While the world explores several sources of clean energy, tidal power has several advantages over other forms of green and alternative energy.

a. Unlike solar and wind power that largely depend on weather conditions, tidal movements are very predictable and reliable.
b. The density of water being much higher than air it means that a turbine used to harness tidal power can be significantly smaller than a wind turbine that generates the amount of electrical output.
c. Tidal turbines work noiselessly. Although industrial wind turbines are relatively silent, utility-sized wind turbines are known to generate low-frequency noise that people living in the vicinity complain about.
d. Since these turbines do not use oils or grease for lubrication, they pose no threat to the environment.

The Lowdown

a. Environmental hazard

Setting up large structures on the seabed causes considerable damage to the ecosystem. Also, placing these objects in the water reduces the amount of water that moves between a basin where the power is generated and the sea, leading to higher chances of pollution. This reduced exchange of water would also reduce the salinity of water in the basin, significantly affecting life on the seabed.

b. Fish and marine life
As marine life forms and fish pass through these barrages, even the most innovatively designed barrages are responsible for about 15 per cent of the mortality per pass through. Hence, in the long run, marine life can be severely impacted.

c. Irregular power supply
Power can be generated only when there is tidal movement in or out of the basin. Although tides are predictable, they are not constant. Hence, power can be generated only during particular times of the day.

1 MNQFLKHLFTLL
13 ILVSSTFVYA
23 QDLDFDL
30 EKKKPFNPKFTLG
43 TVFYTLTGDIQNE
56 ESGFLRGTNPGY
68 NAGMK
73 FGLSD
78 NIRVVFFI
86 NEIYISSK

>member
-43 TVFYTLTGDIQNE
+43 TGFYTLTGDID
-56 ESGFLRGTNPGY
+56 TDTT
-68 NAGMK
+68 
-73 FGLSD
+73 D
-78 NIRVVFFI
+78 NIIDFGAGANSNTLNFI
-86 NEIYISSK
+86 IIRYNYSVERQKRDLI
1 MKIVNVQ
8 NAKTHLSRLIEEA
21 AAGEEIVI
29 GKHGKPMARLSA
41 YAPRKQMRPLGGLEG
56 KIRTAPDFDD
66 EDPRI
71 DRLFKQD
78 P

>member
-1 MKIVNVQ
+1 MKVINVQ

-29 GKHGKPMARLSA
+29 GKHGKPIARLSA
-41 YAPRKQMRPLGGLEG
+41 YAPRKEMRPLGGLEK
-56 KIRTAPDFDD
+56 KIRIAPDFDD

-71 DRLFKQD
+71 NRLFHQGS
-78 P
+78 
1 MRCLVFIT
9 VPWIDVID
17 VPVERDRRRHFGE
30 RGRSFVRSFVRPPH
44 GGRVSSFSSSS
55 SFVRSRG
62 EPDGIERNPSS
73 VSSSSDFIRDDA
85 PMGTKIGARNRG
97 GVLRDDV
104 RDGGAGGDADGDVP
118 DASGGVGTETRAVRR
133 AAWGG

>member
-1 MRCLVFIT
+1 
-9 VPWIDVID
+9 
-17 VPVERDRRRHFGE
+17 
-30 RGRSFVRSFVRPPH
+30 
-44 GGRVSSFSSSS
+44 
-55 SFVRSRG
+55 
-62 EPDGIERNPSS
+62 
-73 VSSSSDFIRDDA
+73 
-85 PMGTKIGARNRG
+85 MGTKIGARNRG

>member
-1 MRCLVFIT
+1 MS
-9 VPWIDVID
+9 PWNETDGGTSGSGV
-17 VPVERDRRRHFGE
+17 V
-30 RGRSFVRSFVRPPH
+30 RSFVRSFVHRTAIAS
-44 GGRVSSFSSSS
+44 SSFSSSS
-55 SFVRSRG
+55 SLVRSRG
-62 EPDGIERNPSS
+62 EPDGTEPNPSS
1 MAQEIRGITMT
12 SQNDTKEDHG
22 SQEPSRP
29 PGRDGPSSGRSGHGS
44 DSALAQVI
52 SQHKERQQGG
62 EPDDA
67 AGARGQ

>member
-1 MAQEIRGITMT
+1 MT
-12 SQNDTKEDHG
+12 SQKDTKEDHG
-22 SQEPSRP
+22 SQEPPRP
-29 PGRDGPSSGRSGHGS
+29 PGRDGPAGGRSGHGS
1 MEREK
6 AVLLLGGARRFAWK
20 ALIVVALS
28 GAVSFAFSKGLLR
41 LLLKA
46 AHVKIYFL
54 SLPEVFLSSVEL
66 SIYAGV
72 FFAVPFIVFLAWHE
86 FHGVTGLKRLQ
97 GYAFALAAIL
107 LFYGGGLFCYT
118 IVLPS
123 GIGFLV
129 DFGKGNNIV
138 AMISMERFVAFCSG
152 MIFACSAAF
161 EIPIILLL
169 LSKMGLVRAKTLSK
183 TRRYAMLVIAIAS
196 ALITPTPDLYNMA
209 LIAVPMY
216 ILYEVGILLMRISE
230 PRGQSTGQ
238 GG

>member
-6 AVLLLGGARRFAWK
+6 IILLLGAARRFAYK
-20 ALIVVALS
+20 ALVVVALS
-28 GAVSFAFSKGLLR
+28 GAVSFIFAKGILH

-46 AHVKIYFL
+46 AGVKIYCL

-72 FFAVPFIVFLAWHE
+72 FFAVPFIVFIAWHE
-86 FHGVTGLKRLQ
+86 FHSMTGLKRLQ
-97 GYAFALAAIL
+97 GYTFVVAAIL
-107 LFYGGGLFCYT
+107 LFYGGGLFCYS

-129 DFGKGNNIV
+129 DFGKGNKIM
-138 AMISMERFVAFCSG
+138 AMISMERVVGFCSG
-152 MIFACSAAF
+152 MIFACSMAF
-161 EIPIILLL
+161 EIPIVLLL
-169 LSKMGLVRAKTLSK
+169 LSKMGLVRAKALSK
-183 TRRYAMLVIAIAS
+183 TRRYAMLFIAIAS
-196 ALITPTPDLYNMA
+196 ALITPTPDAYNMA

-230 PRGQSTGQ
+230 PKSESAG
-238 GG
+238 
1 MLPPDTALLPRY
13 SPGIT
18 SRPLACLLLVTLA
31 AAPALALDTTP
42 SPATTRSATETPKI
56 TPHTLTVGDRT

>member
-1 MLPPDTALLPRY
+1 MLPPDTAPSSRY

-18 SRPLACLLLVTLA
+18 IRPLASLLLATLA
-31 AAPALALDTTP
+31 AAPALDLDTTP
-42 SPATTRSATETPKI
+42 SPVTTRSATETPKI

d. High start-up cost
The cost of setting up a tidal array is astronomically high. This may discourage investors from putting their money in tidal power generation.

e. Damage
Erratic weather conditions and frequent hurricanes raise the fear of damage to the expensive equipment installed on the floor of the ocean. Although this was a major concern during the recent Hurricane Irene, Ocean Power Technologies’ PowerBuoy deployed off the coast of New Jersey withstood the severe conditions experienced during the hurricane. Surprisingly, after facing the onslaught for two days, the PowerBuoy emerged undamaged and fully operational. It even maintained a regular supply of electricity during the hurricane. Although this is a testament to the high levels of engineering skills, it highlights the need for the best engineering and materials that should be used in making turbines. This further raises the cost of manufacturing tidal turbines.

The Impact
Every country is looking for ways and means of responding to the high demand for energy. And, with the focus on the need for green and renewable energy, governments are leaving no stone unturned, even if it lies on the bottom of the ocean. Tidal power looks more prospective, with wind and solar energy being very seasonal and time bound. The popular saying, ‘time and tide waits for none’ makes tidal energy the much-preferred source of energy in the future.